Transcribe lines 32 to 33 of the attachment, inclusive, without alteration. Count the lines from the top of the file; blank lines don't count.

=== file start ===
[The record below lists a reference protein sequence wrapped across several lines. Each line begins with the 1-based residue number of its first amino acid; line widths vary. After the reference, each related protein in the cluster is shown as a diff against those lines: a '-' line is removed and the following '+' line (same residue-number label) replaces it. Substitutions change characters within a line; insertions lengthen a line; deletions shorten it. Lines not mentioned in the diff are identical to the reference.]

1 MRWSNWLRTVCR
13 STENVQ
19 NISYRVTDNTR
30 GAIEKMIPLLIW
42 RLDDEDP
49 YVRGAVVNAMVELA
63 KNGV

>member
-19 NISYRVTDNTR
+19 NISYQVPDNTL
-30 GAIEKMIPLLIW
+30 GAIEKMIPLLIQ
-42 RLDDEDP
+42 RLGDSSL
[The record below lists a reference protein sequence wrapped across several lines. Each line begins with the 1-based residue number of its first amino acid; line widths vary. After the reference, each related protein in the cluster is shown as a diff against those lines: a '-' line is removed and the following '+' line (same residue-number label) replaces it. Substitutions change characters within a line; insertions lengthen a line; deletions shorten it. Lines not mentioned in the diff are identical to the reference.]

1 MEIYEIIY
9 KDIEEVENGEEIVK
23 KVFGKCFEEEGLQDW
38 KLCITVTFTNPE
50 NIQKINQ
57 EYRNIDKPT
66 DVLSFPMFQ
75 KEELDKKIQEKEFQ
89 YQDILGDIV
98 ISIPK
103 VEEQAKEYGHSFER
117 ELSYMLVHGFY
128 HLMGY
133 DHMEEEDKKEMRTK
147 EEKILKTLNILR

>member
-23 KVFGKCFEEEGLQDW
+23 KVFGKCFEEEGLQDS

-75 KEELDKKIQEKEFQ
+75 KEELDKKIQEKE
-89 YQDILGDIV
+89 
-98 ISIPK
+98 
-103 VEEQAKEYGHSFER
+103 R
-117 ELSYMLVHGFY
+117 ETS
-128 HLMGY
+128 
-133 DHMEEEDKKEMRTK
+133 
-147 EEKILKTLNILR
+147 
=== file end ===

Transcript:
>member
-23 KVFGKCFEEEGLQDW